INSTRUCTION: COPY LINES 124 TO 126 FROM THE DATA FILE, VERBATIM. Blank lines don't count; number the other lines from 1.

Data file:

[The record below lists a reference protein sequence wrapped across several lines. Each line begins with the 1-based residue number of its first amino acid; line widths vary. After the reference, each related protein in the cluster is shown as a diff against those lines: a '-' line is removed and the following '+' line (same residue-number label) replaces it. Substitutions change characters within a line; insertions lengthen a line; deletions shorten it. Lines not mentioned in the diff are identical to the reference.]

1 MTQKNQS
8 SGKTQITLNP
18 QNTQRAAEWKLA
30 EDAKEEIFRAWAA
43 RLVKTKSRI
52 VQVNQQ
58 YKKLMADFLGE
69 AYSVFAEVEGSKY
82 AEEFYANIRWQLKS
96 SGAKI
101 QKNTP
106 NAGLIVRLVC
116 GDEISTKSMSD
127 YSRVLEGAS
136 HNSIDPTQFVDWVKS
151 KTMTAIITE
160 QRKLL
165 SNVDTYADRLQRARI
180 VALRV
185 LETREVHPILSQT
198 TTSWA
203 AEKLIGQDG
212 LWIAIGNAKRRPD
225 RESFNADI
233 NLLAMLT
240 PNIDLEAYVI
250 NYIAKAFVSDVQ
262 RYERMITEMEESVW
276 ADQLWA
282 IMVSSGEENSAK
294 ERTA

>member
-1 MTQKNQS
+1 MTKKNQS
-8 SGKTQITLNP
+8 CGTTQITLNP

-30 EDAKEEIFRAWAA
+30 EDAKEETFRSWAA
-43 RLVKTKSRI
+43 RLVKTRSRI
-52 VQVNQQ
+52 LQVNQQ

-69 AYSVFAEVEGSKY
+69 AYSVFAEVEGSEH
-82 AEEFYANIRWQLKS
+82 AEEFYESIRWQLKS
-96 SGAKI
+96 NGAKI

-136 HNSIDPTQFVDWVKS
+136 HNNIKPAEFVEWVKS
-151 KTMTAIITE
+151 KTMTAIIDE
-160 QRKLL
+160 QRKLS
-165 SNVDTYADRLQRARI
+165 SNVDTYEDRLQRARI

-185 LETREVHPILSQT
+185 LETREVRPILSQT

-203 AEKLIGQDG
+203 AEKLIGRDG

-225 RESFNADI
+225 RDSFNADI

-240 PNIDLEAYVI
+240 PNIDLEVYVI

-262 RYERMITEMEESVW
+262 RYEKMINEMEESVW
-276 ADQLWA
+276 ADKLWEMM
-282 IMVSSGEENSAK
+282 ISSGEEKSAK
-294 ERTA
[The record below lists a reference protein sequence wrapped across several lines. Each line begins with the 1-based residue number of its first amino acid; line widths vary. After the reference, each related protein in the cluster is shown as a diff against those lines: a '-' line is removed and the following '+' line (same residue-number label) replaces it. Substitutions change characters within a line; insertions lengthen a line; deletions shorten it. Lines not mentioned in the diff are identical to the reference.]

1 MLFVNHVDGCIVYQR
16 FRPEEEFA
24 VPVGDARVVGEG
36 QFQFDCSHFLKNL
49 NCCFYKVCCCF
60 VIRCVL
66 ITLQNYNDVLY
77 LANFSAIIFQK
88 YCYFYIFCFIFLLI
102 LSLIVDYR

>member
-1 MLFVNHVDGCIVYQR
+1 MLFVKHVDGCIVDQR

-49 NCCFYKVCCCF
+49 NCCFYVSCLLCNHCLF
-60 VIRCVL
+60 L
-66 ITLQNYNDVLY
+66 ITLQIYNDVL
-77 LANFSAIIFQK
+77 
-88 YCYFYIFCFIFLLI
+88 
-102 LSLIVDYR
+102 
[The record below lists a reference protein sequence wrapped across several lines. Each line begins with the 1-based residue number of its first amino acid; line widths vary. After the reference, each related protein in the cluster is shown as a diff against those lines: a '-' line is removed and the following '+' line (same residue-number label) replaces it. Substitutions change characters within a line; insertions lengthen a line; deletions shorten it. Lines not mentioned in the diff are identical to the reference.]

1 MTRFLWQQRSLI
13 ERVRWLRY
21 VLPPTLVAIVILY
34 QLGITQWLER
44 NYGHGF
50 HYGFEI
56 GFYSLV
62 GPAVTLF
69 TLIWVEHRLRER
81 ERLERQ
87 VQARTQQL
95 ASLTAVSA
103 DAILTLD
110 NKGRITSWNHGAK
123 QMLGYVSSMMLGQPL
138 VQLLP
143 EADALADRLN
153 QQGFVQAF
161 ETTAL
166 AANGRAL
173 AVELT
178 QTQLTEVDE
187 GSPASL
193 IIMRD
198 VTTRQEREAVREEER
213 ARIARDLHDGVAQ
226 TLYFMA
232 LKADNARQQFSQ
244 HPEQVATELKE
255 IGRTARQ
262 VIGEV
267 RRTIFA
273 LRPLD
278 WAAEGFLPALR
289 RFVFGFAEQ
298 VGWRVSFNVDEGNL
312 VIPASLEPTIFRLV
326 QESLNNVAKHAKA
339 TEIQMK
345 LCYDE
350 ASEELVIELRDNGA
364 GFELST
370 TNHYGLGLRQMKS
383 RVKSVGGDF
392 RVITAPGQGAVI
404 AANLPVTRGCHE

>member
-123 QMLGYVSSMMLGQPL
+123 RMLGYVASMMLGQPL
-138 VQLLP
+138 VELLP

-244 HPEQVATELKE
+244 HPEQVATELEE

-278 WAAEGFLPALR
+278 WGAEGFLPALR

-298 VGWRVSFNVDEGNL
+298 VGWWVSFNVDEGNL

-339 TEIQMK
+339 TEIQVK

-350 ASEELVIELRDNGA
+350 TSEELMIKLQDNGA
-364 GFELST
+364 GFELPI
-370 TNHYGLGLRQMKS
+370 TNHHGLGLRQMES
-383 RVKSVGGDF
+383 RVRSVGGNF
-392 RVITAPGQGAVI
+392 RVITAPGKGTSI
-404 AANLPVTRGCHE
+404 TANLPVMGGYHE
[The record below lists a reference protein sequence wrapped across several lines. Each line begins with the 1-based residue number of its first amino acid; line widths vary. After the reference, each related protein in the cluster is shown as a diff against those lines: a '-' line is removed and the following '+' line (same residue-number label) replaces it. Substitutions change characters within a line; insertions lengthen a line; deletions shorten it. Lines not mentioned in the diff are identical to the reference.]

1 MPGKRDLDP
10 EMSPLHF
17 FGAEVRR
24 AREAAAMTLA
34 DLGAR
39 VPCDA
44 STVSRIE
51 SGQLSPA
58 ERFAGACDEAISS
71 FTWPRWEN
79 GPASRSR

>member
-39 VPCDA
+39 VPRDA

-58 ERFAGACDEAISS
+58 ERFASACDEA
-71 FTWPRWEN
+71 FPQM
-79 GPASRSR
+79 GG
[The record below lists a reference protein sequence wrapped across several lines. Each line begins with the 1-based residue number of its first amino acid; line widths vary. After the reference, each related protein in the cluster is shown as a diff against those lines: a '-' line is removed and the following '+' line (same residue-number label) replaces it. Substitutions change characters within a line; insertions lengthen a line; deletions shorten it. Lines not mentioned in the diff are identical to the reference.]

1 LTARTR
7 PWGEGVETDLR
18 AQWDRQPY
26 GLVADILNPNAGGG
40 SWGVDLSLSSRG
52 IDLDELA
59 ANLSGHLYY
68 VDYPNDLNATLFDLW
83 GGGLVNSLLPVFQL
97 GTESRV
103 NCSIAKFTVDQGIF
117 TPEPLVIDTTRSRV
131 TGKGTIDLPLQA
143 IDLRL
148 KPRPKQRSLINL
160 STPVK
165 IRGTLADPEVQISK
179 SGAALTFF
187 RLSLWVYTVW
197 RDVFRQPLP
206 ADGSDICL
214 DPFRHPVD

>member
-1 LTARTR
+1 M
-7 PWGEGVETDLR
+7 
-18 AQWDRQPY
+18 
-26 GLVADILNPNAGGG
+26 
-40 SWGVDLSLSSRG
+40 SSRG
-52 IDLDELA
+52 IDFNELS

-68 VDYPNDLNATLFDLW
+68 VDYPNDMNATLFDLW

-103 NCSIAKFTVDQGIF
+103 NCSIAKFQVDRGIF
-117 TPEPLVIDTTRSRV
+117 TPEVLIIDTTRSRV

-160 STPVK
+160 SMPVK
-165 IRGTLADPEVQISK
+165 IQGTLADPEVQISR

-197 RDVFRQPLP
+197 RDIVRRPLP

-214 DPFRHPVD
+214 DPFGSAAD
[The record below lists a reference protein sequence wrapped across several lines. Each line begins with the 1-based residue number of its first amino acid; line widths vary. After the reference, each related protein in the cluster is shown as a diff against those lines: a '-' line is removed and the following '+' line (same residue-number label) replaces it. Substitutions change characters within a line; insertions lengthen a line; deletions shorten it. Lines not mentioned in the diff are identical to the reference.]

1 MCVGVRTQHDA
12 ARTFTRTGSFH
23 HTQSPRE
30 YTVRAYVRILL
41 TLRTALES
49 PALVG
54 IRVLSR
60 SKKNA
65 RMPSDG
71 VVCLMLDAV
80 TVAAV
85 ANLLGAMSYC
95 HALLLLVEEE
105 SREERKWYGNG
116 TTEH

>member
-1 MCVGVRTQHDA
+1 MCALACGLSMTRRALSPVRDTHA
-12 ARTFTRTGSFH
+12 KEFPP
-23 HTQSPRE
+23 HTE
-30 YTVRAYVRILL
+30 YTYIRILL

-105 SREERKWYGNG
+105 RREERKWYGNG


198 VTTRQEREAVREEER
213 ARIARDLHDGVAQ
226 TLYFMA